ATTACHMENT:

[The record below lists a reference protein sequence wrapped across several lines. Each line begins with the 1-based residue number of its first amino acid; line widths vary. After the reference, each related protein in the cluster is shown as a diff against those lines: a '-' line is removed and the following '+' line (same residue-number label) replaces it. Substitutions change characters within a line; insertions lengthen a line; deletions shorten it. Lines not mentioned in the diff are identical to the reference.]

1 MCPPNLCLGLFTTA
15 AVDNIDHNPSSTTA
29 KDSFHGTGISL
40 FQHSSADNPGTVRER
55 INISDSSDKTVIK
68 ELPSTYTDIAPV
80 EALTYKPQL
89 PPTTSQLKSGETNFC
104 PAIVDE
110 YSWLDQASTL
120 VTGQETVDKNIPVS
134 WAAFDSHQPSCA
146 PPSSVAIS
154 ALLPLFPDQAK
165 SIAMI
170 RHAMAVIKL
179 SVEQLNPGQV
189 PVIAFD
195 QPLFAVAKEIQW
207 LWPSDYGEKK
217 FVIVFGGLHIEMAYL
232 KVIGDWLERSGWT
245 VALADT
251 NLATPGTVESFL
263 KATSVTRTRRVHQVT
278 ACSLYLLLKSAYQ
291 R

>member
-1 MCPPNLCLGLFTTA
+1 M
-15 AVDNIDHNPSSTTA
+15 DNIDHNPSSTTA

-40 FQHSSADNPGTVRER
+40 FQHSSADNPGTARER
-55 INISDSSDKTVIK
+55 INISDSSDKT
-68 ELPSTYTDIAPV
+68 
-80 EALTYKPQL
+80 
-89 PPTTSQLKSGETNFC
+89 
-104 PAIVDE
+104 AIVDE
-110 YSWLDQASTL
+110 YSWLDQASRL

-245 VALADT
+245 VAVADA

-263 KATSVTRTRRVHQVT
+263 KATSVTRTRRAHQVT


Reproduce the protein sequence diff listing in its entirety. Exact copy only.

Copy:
[The record below lists a reference protein sequence wrapped across several lines. Each line begins with the 1-based residue number of its first amino acid; line widths vary. After the reference, each related protein in the cluster is shown as a diff against those lines: a '-' line is removed and the following '+' line (same residue-number label) replaces it. Substitutions change characters within a line; insertions lengthen a line; deletions shorten it. Lines not mentioned in the diff are identical to the reference.]

1 MCPPNLCLGLFTTA
15 AVDNIDHNPSSTTA
29 KDSFHGTGISL
40 FQHSSADNPGTVRER
55 INISDSSDKTVIK
68 ELPSTYTDIAPV
80 EALTYKPQL
89 PPTTSQLKSGETNFC
104 PAIVDE
110 YSWLDQASTL
120 VTGQETVDKNIPVS
134 WAAFDSHQPSCA
146 PPSSVAIS
154 ALLPLFPDQAK
165 SIAMI
170 RHAMAVIKL
179 SVEQLNPGQV
189 PVIAFD
195 QPLFAVAKEIQW
207 LWPSDYGEKK
217 FVIVFGGLHIEMAYL
232 KVIGDWLERSGWT
245 VALADT
251 NLATPGTVESFL
263 KATSVTRTRRVHQVT
278 ACSLYLLLKSAYQ
291 R

>member
-1 MCPPNLCLGLFTTA
+1 M
-15 AVDNIDHNPSSTTA
+15 DNIDHNPSSTTA

-40 FQHSSADNPGTVRER
+40 FQHSSADNPGTARER
-55 INISDSSDKTVIK
+55 INISDSSDKT
-68 ELPSTYTDIAPV
+68 
-80 EALTYKPQL
+80 
-89 PPTTSQLKSGETNFC
+89 
-104 PAIVDE
+104 AIVDE
-110 YSWLDQASTL
+110 YSWLDQASRL

-245 VALADT
+245 VAVADA

-263 KATSVTRTRRVHQVT
+263 KATSVTRTRRAHQVT